A Kenyan woman has told of the “surreal moment” when her application to visit her husband in Nottingham finally got accepted after a long row with the Home Office. Now, the married couple can breathe a sigh of relief as they were reunited in UK for the first time.
Sylvia Spowage, 37, has been married to Nottingham painter Pete Spowage for five years. What started as a “holiday fling” years ago in an exotic location in East Africa ended with the couple getting married at the registry office in Mombasa, Kenya in March 2017.
And apart from the times when Mr Spowage flies over to Kenya to meet up with his wife, their communication is reduced to texts and video calls on WhatsApp. On his latest trip at the end of November last year, however, he had planned to stay in Kenya for four months before returning with his wife in March.
READ MORE: Nottingham artist angry after Kenyan wife’s visa application to visit UK is rejected
She had never been to the UK before and applied for a visitor visa in January. However, on January 24, Mr Spowage’s stay in Kenya was cut short after receiving some worrying news from home – and he had to fly back to the UK due to a family emergency.
As misfortunes never come alone, shortly after he took off, Mrs Spowage received the news that her visitor visa application was rejected. The married couple were left utterly heartbroken, prompting Mr Spowage to seek advice and help from organisations in Nottingham.
“I just did not hear back from anyone”, he said, while remembering the depressing time away from his wife. At the beginning of February, he spoke to Nottinghamshire Live from his art gallery on Mansfield Road surrounded by empty canvas that he did not have the inspiration, nor energy, to paint.
A few days after the article was published, Mrs Spowage received a call from the embassy in Nairobi, asking her to bring her passport. She refused to go at first because she thought she will only get a stamp on her passport that would certify her visa application was rejected. But after a number of insistent calls, she picked up the phone and asked the reason for the request. What happened next made her feel joy “like never before”, she says.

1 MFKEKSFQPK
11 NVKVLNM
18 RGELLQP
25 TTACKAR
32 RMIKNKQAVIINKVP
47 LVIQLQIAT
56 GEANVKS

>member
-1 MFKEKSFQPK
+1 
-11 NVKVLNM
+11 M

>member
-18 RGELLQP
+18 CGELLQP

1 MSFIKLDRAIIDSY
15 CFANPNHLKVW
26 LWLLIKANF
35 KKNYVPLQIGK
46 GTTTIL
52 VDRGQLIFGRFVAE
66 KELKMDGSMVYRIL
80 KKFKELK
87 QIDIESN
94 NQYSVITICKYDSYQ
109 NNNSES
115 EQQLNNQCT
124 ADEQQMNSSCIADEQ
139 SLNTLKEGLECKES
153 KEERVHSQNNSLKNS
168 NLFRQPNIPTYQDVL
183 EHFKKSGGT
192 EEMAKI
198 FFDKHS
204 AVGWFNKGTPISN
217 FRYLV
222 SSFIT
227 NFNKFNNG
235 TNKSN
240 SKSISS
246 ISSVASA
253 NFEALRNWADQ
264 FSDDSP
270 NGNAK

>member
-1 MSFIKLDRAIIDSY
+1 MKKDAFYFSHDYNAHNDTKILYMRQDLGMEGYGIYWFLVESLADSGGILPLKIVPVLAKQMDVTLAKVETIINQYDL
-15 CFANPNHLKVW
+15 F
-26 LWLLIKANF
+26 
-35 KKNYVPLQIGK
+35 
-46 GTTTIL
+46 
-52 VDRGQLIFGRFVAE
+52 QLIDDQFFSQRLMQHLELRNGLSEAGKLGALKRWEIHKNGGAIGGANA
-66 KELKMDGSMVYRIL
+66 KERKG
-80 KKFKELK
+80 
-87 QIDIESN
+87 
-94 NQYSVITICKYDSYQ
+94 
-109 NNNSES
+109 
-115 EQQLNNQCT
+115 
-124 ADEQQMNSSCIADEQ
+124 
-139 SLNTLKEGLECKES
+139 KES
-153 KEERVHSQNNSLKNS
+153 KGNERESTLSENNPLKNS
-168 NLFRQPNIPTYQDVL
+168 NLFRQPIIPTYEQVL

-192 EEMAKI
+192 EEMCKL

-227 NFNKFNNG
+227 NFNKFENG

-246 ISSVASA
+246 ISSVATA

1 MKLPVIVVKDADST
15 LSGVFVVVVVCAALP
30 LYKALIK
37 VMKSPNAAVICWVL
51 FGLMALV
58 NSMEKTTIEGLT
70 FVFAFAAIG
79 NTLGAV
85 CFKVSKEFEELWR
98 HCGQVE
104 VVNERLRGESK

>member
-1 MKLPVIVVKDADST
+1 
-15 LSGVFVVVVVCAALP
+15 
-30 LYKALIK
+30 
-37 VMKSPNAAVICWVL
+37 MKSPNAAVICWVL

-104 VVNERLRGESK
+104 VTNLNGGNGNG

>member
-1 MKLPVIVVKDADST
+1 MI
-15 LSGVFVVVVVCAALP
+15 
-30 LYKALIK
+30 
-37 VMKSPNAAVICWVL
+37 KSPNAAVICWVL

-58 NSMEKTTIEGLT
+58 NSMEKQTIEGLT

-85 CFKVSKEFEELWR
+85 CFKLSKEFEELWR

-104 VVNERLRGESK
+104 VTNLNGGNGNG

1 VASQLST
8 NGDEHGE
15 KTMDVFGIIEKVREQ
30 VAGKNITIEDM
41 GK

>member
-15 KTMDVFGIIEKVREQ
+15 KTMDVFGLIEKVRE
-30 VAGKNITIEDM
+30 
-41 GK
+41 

“They told me that my visa got approved for February 11 and they needed my passport”, she added. “I called Pete immediately. It was so surreal. It came out of nowhere, just days after that article was published. I was hoping that it would make a difference but I never thought it would.”
Mrs Spowage said she loves Nottingham and her favourite aspect about the city is the double-decker buses. She loves sitting at the front, upstairs, and see everything passing by from above. She is starting to get used to the weather as well, and is due to leave UK in August, just before the British rainy days would return.
“I also love to go shopping. White Rose is my absolute favourite”, she said. “And everyone is so polite here and nice, always smiling and nice to everyone.”
She is hoping that she will be able to come and visit her husband’s homeland more often now. “I think I would like to move here at some point in the future”, Mrs Spowage added. “But not now. I have all my family in Kenya and there is just too much that I would leave behind.”
The Kenyan wife looked at Mr Spowage, who was wearing a paint stained hoodie while working on a canvas in his studio on Mansfield Road. She smiled, and said: “Wherever I am, as long as I am with Pete then I am happy”.
The once blank canvas turned into finished artworks that were hanging on the walls of the studio. Mr Spowage, now a happy husband, added: “It changed our lives, and I am grateful to Nottingham Post for that. We did not submit a new application, it all got approved a few days after the article was published. It was so surreal.”
He added: “I was so surprised by the amount of people who read the article and the reaction it got. I was so depressed, I could not paint, I was not myself. I thought about leaving everything and going to Kenya.”
The married couple, finally reunited, said they got the happy ending that they waited so long for. “Now she is finally here”, he said. “I want to show Sylvia the country, I want to show her both the good and bad parts. I am just so happy that she was able to come here in the end. And we are so happy that she got a visa.”
Nottinghamshire Live approached Home Office for comment.
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